Common Questions About Statistical Testing in Q
How does Q determine which cells in a table to conduct tests on?
By default, Q conducts tests on all cells in a table. Even NET statistics have significance tests computed (although often the resulting significance tests are not valid and thus the cells are not shown as being significant). Please refer to Ways of Showing Statistical Significance for more information on the options that can be used to determine whether or not to show significance tests.
Why does significance change when categories are merged or deleted?
By Hiding, Removing and Merging categories on tables (see Table Context Menu you can change what Q does and does not automatically conclude as being statistically significant if you are using corrections for Multiple Comparison Corrections, which are applied by default in Q. The table below, which shows a Pick One – Multi question where Don’t Know and the one below has it removed. Not only do the numbers change when the Don’t Know is removed, but the conclusions about the statistical significance also change. For example, we can see that Pepsi Light and Neither like nor dislike is now significant.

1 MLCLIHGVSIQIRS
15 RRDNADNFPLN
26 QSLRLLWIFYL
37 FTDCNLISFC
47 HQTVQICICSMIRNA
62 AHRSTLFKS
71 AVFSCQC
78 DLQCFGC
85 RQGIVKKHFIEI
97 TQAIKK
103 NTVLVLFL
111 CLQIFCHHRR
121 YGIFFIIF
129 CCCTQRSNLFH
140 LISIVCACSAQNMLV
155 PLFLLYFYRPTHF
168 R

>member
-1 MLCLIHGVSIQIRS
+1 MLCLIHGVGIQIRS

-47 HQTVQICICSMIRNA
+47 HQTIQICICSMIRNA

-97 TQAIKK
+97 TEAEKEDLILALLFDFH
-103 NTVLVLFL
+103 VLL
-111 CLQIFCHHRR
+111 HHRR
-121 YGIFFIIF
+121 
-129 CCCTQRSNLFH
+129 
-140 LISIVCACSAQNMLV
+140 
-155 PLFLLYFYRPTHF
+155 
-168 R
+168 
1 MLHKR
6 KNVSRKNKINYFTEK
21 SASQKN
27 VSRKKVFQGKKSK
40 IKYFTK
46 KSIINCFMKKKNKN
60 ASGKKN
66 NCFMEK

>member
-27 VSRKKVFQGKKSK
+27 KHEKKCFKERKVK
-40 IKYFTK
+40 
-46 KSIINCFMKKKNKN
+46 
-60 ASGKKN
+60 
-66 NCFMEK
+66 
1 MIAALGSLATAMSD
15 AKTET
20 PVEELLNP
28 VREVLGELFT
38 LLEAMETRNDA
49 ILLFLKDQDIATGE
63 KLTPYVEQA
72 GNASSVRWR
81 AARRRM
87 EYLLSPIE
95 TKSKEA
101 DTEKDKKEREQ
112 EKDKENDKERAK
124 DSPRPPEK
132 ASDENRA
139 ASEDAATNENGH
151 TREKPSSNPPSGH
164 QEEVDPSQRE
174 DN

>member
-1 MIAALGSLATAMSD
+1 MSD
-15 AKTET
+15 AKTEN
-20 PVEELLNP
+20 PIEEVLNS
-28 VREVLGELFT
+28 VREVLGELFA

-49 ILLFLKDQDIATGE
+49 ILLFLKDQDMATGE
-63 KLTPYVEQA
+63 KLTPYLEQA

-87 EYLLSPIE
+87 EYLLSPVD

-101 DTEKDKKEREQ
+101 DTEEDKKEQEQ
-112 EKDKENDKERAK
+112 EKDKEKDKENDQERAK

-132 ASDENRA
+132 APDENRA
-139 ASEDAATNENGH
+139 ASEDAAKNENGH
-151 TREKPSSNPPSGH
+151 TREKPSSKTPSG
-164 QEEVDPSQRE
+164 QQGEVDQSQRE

Although it may seem counterintuitive that the results change, it is in keeping with statistical theory about how best to conduct large numbers of statistical tests. In most instances, it is inappropriate to delete categories just because they are not significant. Similarly, it is inappropriate to delete categories with the goal of changing conclusions regarding which results are and are not significant. The default approach to determining which cells are significant uses a method called the False Discovery Rate, which simultaneously looks at the p-values of all the cells in the table.